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30% rye sourdough sandwich loaf - yes, even rye breads can be fluffy and soft!

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txfarmer's picture
txfarmer

30% rye sourdough sandwich loaf - yes, even rye breads can be fluffy and soft!

Sending this to Yeastspotting.

Click here for my blog index.

 

It's another variation for my favorite sourdough sandwich breads. This time there are 30% rye in the flour, 15% of which in levain, the rest in final dough. Before this loaf, I tried other rye ratios, 30% seems to be the sweet spot - enough rye flavor yet the dough is still strong enough to be soft, bouncy, and fluffy. The total flour amount is 280g for my Chinese pullman tin, which is 30g more than an all white flour sandwich dough. I knew I would need more dough to compensate for the rye, but 30 is much less than I anticipated, just shows that a bit of rye won't hurt the dough strength that much.

30% rye sourdough sandwich loaf
Note: 15% of the flour is in levain
Note: total flour is 280g, fit my Chinese small-ish pullman pan. For 8X4 US loaf tin, I suggest to use about 302g of total flour. For KAF 13X4X4 pullman pan, I would suggest using about 481g of total flour.

- levain
rye starter (100%), 12g
water, 19g
medium rye flour, 36g

1. Mix and let fermentation at room temp (73F) for 12 hours.

- final dough
bread flour, 196g (I used half KAF bread flour and half KAF AP flour for a balance of chewiness and volume)
medium rye, 42g
brown sugar, 28g
oil, 28g, softened
milk, 143g
salt, 6g
egg, 34g

1. Mix everything until stage 3 of windowpane (-30sec), see this post for details.

2. Rise at room temp for 1 hours, punch down, put in fridge overnight.
3. Takeout, divide, round, rest for 1 hour. shape as instructed here for sandwich loaf.

4. rise at room temp for about 5 hours. For my pullman pan, it should be about 80% full; for US 8x4inch pan, it should be about one inch above the edge. The dough would have tripled by then, if it can't, your kneading is not enough or over.

5. for sandwich loaf, bake at 400F for 15min, then 375 for 25-30min, brush with butter when warm.

 

To counter the effect of rye flour, there needs to be enough tenderizing ingredients in the dough: oil, sugar, egg, milk all serve this purpose. The slices were extremely soft and fluffy, yet full of flavor.

 

Used brown sugar rather than white sugar, oil rather than butter, to better complement the rye flavor

Comments

mrfrost's picture
mrfrost

Beautiful!

I so much want a sandwich with that.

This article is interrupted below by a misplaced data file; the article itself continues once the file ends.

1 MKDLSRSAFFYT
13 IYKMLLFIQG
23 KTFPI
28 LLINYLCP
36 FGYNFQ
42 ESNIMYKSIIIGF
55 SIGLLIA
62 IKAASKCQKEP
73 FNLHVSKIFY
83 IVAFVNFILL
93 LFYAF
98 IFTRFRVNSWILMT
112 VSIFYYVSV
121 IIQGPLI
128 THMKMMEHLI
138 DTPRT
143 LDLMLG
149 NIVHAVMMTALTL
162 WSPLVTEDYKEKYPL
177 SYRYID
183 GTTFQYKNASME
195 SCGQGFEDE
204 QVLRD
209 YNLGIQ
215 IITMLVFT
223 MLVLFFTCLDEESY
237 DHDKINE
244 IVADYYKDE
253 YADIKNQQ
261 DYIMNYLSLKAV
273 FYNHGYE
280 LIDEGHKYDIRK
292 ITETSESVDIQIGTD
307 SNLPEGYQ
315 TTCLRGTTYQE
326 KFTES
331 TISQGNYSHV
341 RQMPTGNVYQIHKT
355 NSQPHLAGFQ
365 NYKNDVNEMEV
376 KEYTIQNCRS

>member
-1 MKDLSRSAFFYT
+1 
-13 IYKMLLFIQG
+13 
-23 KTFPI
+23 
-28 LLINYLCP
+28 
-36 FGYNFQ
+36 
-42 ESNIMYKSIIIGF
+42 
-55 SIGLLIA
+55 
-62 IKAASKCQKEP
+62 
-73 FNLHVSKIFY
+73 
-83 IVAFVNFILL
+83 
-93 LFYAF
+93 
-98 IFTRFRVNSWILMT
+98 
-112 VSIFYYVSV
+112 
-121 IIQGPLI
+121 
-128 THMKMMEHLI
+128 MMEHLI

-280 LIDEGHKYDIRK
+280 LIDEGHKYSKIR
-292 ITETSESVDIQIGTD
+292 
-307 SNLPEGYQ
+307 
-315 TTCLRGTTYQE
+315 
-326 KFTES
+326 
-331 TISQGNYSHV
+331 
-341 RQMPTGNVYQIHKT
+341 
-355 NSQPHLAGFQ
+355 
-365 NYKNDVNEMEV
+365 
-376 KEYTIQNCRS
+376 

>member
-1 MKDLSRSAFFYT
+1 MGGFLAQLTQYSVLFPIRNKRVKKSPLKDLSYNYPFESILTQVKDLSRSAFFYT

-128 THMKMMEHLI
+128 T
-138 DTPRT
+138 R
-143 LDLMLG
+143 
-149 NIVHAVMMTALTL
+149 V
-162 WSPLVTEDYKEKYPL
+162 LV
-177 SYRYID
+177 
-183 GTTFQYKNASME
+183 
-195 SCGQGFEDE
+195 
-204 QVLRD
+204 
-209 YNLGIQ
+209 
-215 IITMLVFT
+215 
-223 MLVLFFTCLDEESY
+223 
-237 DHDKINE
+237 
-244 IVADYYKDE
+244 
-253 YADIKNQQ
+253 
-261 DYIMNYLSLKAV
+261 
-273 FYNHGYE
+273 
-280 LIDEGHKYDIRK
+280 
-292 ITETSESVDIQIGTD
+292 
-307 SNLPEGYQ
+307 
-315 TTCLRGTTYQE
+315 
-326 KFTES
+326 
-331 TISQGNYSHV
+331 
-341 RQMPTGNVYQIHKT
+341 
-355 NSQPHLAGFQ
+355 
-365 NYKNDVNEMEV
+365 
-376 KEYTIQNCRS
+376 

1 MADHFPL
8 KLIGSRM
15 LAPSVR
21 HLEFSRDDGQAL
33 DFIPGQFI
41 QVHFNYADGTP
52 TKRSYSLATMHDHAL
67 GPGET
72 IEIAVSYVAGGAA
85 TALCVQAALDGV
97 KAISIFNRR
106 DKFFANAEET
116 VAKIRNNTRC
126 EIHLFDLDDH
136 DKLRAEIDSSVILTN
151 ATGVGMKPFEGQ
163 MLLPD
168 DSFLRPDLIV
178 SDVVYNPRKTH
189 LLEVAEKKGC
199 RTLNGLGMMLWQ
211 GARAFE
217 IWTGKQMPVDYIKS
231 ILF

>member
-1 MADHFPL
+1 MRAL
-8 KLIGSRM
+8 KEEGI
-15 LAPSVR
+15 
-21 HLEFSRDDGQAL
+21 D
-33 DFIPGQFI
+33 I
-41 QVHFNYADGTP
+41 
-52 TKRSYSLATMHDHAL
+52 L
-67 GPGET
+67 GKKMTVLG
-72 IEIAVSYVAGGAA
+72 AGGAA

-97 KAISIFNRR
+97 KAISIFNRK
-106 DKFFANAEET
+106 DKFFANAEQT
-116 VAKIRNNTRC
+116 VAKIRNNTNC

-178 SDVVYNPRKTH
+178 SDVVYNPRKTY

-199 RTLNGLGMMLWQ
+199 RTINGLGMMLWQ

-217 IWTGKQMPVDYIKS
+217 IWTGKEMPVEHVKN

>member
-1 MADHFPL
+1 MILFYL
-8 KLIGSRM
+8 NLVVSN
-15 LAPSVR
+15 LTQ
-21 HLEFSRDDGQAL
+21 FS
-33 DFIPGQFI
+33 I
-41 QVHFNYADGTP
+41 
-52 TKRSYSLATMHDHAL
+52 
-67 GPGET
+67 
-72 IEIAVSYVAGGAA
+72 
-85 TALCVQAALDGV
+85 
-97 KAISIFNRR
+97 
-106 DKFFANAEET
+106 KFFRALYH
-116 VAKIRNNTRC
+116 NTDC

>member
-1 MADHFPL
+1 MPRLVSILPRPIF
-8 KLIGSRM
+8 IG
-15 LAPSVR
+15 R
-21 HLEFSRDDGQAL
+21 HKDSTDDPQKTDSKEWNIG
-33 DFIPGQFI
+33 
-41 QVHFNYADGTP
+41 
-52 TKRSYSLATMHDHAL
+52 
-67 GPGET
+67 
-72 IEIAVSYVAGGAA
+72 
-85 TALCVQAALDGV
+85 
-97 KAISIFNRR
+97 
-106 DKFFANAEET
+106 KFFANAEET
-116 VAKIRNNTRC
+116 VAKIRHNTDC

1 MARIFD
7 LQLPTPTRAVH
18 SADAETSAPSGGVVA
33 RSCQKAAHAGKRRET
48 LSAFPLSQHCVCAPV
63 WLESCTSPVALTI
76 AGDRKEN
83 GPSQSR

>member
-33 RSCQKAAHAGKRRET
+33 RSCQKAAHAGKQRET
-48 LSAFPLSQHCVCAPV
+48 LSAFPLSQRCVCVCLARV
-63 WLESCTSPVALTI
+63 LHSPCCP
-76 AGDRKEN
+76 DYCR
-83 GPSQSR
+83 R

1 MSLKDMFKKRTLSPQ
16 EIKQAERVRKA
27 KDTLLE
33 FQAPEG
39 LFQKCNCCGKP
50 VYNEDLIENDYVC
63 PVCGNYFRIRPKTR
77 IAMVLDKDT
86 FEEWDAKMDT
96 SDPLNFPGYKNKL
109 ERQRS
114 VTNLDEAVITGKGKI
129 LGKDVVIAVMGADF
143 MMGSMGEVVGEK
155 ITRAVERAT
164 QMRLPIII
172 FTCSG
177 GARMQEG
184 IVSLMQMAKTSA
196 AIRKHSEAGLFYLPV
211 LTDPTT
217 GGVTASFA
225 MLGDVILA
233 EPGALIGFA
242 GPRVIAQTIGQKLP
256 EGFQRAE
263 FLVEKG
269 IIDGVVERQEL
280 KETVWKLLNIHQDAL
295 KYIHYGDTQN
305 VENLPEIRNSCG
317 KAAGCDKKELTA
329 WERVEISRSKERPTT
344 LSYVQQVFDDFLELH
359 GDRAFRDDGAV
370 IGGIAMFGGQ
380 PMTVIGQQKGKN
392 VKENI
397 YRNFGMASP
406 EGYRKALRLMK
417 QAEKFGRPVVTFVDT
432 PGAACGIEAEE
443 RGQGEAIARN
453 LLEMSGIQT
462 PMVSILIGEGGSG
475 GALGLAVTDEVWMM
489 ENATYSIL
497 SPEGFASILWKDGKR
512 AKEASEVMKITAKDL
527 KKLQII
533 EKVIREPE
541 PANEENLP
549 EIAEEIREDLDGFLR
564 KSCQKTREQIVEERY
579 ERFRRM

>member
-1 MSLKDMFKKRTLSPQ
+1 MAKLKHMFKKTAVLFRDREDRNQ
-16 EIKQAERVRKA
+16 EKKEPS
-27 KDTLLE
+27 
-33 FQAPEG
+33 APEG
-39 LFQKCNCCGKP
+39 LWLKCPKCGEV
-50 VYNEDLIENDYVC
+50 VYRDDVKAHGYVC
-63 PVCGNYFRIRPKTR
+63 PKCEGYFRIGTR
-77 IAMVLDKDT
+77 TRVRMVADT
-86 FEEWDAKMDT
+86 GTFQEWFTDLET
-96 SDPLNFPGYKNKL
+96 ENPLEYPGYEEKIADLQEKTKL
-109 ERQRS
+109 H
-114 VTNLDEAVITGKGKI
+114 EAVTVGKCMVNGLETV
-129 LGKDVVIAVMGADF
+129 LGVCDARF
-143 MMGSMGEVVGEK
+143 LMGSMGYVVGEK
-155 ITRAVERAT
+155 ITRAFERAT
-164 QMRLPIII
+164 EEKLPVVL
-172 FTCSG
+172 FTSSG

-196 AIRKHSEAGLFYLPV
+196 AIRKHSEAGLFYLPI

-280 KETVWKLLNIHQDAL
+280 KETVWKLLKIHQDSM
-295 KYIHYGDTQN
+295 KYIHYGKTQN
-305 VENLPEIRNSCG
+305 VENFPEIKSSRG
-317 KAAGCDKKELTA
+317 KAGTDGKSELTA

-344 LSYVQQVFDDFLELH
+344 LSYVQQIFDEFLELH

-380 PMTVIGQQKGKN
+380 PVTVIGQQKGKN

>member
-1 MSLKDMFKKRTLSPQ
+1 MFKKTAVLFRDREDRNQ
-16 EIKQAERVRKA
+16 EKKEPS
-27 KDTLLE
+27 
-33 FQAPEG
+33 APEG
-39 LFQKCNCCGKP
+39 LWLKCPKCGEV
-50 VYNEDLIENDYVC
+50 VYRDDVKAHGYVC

To some, medium rye means whole rye(link). To some, medium rye has some of the bran removed. So which type of medium rye did you use. What brand?

Thanks.

 

txfarmer's picture
txfarmer

I mean this - look for General Mills Medium Rye Flour from the list:

http://www.nybakers.com/rye.html

mrfrost's picture
mrfrost

Thanks.

ehanner's picture
ehanner

Beautiful txfarmer. A unique combination of flours and techniques.

Eric

txfarmer's picture
txfarmer

Thanks Eric! Haven't seen you around for a while, nice to catch up!

Janetcook's picture
Janetcook

txfarmer,

Today I am working on one of Karin's formulas and Codruta's latest addition....I wonder if I can juggle 3 different formulas all in a day???  

If it was earlier in the day I would do it but since it is mid-afternoon yours will have to wait until tomorrow :-)  but the leaven....that I can begin to feed in preparation....

Thanks so much for posting this beautiful loaf with it's write up.  I so appreciate all of your contributions here.  

Take Care,

Janet

txfarmer's picture
txfarmer

3 loaves a day would be quite ambitious! You house would be flooded by yummy breads.:)

ananda's picture
ananda

Hi txfarmer,

What lovely bread, and wonderful to see a loaf using this much rye flour and still revealing a "high crown" finish.

I agree that 30% is the limit to go to to achieve flavour and dough performance.

Just noting you have sugar and oil at 10% and egg at 12% plus the use of milk.   I think it is so instructive to see how these enriching ingredients can be used so effectively in a bread formula which many commercial companies mimic using a range of ridiculous additives.   Great work!

I do wonder why you choose oil, however?   Ordinarily, a fat with a higher melt point will create a protective coating around the chains of gluten developed from the intensive mixing.   This gives greater tolerance in the dough during all the proof stage.   Because oil is in a liquid rather than solid state, it does not afford the same benefits.   Palm fat is a good substitute.

Very best wishes

Andy

ehanner's picture
ehanner

Andy would butter or lard work as well?

I've never given any thought to the solids in milk when calculating hydration. I have measured it like water and not given it a thought. I'll have to stop myself next time I use milk and give it a thought. Thanks for waking me up on that.

Eric

txfarmer's picture
txfarmer

I have made another similar loaf witih butter. Yes, it will work. The loaf was tall and yummy, but I thought the butter flavor competes with rye a little bit, which was why I switched to oil, knowing I would sacrafice some volume.

AB&P quotes that only 87% of milk weight is water, which has been proven to be a good rule of thumb for me.